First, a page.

TMB net profit slumps while Tisco's jumps
TMB Bank's net profit for 2012 was down from the year before because of extra loan provisions, while Tisco Financial Group showed a higher net profit thanks to the robust sales of automobiles across the country.
TMB and Tisco are the first two banks to announce their financial performance for 2012.
TMB reported that net profit was Bt1.605 billion, down from Bt4 billion in 2011. It noted in its filing to the Stock Exchange of Thailand yesterday that the bank and its subsidiaries recorded the highest pre-provision operating profit in its history at Bt10.44 billion.
Improvements in core operating performance was backed by a 16.94-per-cent increase in operating revenue, which was driven by both interest and non-interest income. Costs were well managed, growing only 4.6 per cent, which resulted in an improved cost-to-income ratio.
With the strong operating profit, the bank took the opportunity to clean up remaining legacy of non-performing loans by selling Bt5.7 billion worth, while making extra provisions of Bt528 billion. As a result, the bank and its subsidiaries reported net profit of Bt1.605 billion.
TMB's consolidated gross loans increased by 14 per cent from 2011, driven by performing-loan growth of 17 per cent offset by a 26-per-cent reduction in NPLs reflecting improved quality of its balance sheet. Deposits grew by 9.7 per cent backed by expansions in retail accounts.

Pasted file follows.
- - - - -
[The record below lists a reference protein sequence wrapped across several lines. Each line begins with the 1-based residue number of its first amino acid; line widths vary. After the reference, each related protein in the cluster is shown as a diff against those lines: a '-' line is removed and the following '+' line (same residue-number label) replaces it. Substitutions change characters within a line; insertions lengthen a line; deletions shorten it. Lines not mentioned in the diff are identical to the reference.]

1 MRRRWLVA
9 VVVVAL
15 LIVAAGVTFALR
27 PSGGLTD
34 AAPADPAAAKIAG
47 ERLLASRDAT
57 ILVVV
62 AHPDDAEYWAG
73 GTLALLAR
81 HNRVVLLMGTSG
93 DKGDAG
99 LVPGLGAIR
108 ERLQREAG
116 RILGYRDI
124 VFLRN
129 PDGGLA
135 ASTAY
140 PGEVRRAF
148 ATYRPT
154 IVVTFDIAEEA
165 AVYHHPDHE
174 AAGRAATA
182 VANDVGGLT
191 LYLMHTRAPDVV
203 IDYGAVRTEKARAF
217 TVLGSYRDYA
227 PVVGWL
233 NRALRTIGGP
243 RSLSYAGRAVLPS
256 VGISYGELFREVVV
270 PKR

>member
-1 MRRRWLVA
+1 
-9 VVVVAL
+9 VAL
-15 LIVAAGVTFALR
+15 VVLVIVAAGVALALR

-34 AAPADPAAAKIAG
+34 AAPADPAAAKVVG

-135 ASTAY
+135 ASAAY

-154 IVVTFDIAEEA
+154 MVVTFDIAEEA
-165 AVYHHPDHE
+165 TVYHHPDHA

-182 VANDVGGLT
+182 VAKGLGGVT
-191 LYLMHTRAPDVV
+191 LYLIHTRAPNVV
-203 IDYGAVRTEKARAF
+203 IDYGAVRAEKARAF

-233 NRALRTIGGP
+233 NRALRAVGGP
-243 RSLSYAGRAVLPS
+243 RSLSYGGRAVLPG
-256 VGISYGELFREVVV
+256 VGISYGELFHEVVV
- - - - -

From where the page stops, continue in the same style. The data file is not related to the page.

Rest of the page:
Liquidity remains comfortable, as reflected in a loan-to-deposit rate of 91.2 per cent. The bank has retained a strong capital base with a capital adequacy ratio of 18.2 per cent and Tier 1 of 11.1 per cent.
Tisco recorded net profit of Bt3.705 billion against Bt3.26 billion in 2011. The higher profit was contributed by a 23-per-cent increase in interest income in line with loan growth of 34.2 per cent, particularly retail lending, including instalment loans.
Outstanding instalment loans increased by 31 per cent to Bt163.70 billion thanks to business expansion into captive brands, pent-up car demand during the last quarter of 2011 due to the flood crisis, and the government's excise-tax-rebate scheme for first-time car buyers.
However, loan spread declined to 3 per cent compared with 3.7 per cent in 2011 because of the furious competition for deposits.